Sunday, February 6, 2011

DOD Releases STTR 11.A Solicitation

The Department of Defense is currently seeking STTR (N11.A) proposal submissions. The STTR program is funded at over $100 million dollars annually with six components, including the Army, Navy, Air Force Missile Defense Agency, DARPA, and Defense Research & Engineering. The response to the STTR (N11.A) solicitation is due March 30, 2011.

The STTR program is similar to the SBIR program but the STTR funds cooperative R&D projects that can place a small business and a research institution together to work on research more effectively in order to move ideas from research institutions to the marketplace.

To participate in the STTR program, a firm must be a U.S. for-profit small business of 500 or fewer employees, the research institution must be a U.S. college or university, the small business must perform a minimum of 40 percent of the work, and the small business must manage and control the STTR funding agreement.

The Navy issued the specific solicitation (N11A-T033) to find a way to have naval personnel use a wearable recording device to capture, synchronize, and download environmental, physiological, physical, and capable of looking at subjective measures that can contribute to physical and cognitive fatigue.

Currently, the Navy has increased their operational capability but the Navy is forced to do this with a reduced number of warfighters. Since there is less personnel, it is essential to accurately predict the Navy’s warfighter’s performance and then know how their performance ranks with others. This can be accomplished more effectively by using hardware and software, as opposed to just using just human capabilities with resulting limitations.

Presently, the Navy does use human performance models such as Total Crew Model and IMPRINT but even though today’s performance models are good, they still lack the fidelity to support tradeoff analyses. Also, most models are not validated and have little capability to account for the impact of environmental stressors such as fatigue, motion, vibration, and extreme temperatures.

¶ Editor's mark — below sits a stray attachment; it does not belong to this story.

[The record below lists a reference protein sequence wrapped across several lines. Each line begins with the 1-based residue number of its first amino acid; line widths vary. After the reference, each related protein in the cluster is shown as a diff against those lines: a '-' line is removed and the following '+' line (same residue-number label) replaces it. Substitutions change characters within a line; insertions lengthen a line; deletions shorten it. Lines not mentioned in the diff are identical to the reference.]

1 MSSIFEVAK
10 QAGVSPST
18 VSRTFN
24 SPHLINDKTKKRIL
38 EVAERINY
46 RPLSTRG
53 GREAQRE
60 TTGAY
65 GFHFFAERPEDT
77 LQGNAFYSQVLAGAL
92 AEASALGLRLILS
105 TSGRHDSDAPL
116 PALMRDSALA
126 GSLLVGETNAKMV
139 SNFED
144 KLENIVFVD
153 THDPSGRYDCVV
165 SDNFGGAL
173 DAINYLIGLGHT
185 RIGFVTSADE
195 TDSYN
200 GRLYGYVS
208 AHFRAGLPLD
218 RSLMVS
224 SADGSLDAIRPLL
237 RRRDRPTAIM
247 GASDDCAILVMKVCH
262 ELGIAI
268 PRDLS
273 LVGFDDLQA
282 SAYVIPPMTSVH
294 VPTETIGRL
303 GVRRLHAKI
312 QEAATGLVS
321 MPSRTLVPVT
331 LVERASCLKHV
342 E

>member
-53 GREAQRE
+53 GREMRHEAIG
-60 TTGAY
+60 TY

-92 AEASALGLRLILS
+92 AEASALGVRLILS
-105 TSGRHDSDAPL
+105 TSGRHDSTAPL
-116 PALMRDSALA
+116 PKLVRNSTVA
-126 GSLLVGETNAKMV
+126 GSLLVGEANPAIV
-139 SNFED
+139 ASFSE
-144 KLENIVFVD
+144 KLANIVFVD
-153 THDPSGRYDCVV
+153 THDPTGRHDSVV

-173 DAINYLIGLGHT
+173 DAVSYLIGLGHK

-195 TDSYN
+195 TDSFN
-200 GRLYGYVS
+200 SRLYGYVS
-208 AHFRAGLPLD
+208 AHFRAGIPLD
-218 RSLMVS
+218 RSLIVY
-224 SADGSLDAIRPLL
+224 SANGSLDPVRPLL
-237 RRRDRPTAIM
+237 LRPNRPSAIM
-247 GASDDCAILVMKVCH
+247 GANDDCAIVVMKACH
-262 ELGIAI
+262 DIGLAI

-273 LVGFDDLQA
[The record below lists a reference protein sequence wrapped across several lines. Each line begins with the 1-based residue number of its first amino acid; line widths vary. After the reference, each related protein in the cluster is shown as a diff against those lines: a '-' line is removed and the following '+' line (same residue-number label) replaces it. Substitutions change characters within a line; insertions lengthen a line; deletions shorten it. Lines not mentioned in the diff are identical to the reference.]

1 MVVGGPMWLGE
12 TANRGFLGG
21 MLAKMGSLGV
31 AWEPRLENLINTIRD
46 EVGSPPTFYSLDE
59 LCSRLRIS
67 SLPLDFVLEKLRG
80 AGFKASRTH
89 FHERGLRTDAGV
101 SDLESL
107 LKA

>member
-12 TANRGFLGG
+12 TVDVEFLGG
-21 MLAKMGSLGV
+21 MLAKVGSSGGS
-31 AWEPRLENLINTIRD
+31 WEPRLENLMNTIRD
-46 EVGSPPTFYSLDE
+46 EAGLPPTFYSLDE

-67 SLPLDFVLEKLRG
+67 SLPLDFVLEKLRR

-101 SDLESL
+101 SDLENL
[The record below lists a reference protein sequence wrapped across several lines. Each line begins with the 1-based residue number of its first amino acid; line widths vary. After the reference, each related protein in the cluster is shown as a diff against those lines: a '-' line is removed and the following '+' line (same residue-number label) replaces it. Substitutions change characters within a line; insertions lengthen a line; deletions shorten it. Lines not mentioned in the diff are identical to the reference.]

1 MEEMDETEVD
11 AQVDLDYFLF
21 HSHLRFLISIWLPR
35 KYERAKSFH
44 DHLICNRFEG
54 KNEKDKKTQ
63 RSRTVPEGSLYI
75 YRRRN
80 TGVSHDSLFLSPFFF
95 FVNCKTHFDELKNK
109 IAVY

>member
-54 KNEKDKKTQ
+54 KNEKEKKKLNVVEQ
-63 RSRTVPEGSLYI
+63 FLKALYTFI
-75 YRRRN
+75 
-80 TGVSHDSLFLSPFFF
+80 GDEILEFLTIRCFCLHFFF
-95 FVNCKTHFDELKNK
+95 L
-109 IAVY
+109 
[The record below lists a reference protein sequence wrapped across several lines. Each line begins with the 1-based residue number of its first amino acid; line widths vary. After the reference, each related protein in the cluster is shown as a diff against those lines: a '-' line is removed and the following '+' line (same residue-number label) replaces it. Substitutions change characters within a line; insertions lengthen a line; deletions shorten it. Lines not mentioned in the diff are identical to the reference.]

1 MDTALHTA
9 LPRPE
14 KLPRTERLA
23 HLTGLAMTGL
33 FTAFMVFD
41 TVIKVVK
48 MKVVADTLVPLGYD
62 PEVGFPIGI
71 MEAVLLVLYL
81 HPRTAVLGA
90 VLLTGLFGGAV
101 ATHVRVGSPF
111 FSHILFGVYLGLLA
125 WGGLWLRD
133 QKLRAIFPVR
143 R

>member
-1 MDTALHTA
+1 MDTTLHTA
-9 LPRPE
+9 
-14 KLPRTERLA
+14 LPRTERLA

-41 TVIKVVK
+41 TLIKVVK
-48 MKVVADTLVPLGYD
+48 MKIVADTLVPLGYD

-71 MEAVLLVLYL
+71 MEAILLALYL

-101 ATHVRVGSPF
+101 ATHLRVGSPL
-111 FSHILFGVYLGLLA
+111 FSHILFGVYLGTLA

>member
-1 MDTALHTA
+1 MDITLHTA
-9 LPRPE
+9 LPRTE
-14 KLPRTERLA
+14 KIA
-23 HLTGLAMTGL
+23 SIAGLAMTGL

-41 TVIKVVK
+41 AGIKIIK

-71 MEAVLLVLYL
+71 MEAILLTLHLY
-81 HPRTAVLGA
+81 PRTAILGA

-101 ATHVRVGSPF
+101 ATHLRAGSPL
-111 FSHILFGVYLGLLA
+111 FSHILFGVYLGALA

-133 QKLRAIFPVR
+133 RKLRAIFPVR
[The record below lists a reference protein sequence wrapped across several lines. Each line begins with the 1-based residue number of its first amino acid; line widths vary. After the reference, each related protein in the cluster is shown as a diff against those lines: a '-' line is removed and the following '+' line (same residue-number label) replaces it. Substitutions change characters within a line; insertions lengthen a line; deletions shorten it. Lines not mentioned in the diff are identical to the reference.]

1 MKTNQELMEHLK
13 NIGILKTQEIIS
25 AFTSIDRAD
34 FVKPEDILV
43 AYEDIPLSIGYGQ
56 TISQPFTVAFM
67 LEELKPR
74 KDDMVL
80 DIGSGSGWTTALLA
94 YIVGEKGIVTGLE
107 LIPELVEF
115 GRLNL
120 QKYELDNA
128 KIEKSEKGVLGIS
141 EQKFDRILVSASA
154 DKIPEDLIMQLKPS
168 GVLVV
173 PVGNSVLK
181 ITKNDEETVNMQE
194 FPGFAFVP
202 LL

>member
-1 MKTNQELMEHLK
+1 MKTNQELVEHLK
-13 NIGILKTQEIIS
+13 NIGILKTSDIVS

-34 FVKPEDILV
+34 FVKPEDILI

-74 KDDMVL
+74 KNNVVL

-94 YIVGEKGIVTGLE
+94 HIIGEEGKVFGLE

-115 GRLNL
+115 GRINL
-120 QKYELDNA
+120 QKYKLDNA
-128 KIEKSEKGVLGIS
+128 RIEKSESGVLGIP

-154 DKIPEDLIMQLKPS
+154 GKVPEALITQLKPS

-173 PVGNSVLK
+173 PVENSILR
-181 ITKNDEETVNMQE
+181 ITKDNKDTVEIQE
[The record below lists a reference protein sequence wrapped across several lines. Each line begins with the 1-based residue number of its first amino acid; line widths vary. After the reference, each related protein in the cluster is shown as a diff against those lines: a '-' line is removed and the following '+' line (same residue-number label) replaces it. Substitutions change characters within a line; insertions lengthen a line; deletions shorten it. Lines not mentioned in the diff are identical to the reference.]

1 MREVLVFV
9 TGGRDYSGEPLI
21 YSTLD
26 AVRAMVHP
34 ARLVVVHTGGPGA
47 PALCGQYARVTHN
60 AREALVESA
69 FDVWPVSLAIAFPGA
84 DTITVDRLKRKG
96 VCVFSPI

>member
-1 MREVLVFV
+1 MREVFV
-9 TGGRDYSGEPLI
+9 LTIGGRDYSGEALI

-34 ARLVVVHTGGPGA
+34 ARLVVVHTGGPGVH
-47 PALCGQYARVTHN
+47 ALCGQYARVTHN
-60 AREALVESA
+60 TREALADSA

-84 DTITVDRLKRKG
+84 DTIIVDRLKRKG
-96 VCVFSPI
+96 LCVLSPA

A significant challenge in validating human performance models is the ability to collect environmental and performance data from warfighters and other naval personnel in an operational setting. Current methods are primarily paper-based and the process of coding self-reported responses is time consuming and increases the likelihood of errors in data entry.

Therefore, to overcome the data collection challenges associated with validating human performance and to ensure an accurate account for the effects of environmental stressors on performance, a novel, integrated, non-obtrusive data collection and analysis system is greatly needed.

The Navy anticipates that sensors will be used for data collection and it has been shown that recent advances in individualization algorithms are making possible a whole new generation of systems capable of tailoring mathematical and model-based assessments with capabilities to determine the fatigue level of differences among Naval personnel and operators of equipment.

The Navy realizes that academia and industry are increasingly developing portable and wearable data collection technologies. For example, services such as the iPod touch have the capability to obtain subjective responses. However, none of the devices or technologies developed so far are able to collect information non-obtrusively and then have the capability to incorporate this data with environmental, physiological, physical information and subjectively be able to measure fatigue existing in on the job.

Go to then go to (N11A-T033) to view the solicitation.

The responsibility for the Navy’s STTR program is with the Office of Naval Research. The Navy STTR Program Manager is Mr. Steve Sullivan and he can be emailed at

For general questions regarding (N11A-T033) with the title “Multi-Sensor Data Collection Suite for Unobtrusive Human Performance Measurement”, contact June Chan at

For technical questions about the topic before February 28th, contact Amy Bolton at or phone (703) 588-2547 or contact Igor Vodyanoy at or phone (703) 696-4109. After February 28th, go to the DOD web site at